The Passage (John 1:19-28): The Testimony of John the Baptist

Now this is the testimony of John, when the Jews sent priests and Levites from Jerusalem to ask him, “Who are you?”
He confessed, and did not deny, but confessed, “I am not the Christ.”
And they asked him, “What then? Are you Elijah?”
He said, “I am not.”
“Are you the Prophet?”
And he answered, “No.”
Then they said to him, “Who are you, that we may give an answer to those who sent us? What do you say about yourself?”
He said: “I am
‘ The voice of one crying in the wilderness:
“ Make straight the way of the LORD,”’
as the prophet Isaiah said.”
Now those who were sent were from the Pharisees. And they asked him, saying, “Why then do you baptize if you are not the Christ, nor Elijah, nor the Prophet?”
John answered them, saying, “I baptize with water, but there stands One among you whom you do not know. It is He who, coming after me, is preferred before me, whose sandal strap I am not worthy to loose.”
These things were done in Bethabara beyond the Jordan, where John was baptizing.

Here we find John the Baptist down by the river Jordan, preaching to people and baptizing them with water in the river. Now, there is a strong consensus amongst Bible scholars what John the Baptist looked like and this is a careful artist’s rendition here:

Actually, this is from the Jesus Storybook Bible, which is a really great children’s bible. It’s so good because it brings Jesus into every single story. Even ones where you think he might not be there – he’s there. It constantly ties everything back into the big picture. We’re going to do that today as well.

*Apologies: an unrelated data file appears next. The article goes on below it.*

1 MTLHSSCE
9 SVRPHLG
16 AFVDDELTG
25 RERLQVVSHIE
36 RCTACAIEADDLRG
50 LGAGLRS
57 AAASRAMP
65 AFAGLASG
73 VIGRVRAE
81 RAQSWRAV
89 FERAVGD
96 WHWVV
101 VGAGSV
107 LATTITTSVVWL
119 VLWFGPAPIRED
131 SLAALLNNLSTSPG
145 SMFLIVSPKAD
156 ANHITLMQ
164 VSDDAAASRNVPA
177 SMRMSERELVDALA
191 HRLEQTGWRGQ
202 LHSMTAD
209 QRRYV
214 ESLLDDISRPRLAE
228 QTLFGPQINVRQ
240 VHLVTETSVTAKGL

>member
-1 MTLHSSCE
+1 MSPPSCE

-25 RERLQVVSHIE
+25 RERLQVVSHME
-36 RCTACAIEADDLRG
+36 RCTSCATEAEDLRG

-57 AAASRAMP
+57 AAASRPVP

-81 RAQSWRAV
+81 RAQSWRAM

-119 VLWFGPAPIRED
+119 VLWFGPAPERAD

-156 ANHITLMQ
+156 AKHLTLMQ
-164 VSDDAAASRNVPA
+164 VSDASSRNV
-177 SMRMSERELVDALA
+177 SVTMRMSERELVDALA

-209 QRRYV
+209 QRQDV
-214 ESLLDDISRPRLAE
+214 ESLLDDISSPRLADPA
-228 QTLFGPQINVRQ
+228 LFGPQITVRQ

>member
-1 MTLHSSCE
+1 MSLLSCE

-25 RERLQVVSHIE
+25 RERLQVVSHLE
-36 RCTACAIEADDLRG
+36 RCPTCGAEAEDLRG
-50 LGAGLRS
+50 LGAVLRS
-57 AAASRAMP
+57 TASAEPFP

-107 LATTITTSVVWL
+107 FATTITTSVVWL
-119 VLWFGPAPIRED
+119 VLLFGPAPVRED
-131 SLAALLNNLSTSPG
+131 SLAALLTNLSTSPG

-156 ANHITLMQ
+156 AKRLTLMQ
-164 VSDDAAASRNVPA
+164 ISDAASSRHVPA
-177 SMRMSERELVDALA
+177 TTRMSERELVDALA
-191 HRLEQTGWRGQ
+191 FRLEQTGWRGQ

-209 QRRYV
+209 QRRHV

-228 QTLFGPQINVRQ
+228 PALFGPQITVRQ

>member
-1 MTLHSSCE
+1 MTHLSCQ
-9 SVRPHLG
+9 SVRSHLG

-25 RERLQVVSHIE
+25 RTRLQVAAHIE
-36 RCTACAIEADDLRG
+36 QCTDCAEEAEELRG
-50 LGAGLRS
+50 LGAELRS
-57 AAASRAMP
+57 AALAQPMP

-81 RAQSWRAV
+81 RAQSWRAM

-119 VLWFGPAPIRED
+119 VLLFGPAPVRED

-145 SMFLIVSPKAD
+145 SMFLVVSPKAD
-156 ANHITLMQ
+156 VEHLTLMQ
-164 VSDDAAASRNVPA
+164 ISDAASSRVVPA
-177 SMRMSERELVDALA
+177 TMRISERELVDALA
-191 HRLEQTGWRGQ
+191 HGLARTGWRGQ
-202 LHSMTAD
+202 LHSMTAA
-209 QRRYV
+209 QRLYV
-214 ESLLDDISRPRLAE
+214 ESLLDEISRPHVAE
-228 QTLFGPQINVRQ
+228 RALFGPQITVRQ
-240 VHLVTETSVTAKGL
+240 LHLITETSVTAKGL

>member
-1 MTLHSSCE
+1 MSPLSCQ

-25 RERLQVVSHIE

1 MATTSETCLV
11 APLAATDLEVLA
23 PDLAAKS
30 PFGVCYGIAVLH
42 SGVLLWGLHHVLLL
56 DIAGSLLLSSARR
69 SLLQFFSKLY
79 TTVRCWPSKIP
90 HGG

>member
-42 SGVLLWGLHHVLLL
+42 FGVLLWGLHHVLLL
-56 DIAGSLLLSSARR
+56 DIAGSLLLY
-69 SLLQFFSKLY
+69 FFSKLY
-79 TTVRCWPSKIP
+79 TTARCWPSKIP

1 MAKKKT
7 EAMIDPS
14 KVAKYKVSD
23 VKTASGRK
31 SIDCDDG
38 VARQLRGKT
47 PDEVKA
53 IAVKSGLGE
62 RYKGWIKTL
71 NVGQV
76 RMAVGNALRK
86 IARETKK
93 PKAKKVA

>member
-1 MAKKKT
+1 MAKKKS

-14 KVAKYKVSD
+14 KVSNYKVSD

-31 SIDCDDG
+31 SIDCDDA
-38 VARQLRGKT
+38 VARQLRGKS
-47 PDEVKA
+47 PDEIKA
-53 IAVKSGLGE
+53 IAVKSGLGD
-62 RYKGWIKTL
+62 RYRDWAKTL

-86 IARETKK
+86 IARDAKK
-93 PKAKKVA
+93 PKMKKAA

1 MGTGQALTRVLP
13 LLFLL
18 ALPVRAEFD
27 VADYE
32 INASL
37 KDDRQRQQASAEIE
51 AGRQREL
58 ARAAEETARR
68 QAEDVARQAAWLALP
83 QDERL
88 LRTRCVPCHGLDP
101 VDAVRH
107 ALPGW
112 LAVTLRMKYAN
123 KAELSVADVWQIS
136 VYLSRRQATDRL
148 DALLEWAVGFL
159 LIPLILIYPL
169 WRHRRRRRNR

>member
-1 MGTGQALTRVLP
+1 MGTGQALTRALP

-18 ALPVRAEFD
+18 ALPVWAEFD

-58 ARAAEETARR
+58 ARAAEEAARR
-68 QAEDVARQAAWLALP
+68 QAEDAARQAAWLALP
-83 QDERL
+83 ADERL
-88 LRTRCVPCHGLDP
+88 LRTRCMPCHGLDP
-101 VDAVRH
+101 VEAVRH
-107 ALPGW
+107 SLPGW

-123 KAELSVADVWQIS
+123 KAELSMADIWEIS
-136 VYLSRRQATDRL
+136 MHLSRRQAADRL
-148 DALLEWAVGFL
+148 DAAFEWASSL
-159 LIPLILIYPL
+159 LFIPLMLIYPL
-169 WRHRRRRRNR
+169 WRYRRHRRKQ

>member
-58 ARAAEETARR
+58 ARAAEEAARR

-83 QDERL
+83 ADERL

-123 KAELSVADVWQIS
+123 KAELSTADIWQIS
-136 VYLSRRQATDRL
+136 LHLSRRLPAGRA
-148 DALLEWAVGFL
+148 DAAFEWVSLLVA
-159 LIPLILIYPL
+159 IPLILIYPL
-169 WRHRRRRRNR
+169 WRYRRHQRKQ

We know that John is a Prophet, the last of the Old Testament Prophets, as Jesus tells us in Matthew 11.

Matthew 11:13-15
For all the prophets and the law prophesied until John [the Baptist]. And if you are willing to receive it, he is Elijah who is to come.

Yet, he is doing something completely different then what Jeremiah, Elijah, or Isaiah ever did.

Listen to how they are the same:

Prophet 1: Repent! Or bad things will happen.

Zephaniah 2:2-3 (NLT)
Gather while there is still time, before judgment begins and your opportunity is blown away like chaff. Act now, before the fierce fury of the Lord falls and the terrible day of the Lord’s anger begins. Beg the Lord to save you –all you who are humble, all you who uphold justice. Walk humbly and do what is right. Perhaps even yet the Lord will protect you from his anger on that day of destruction.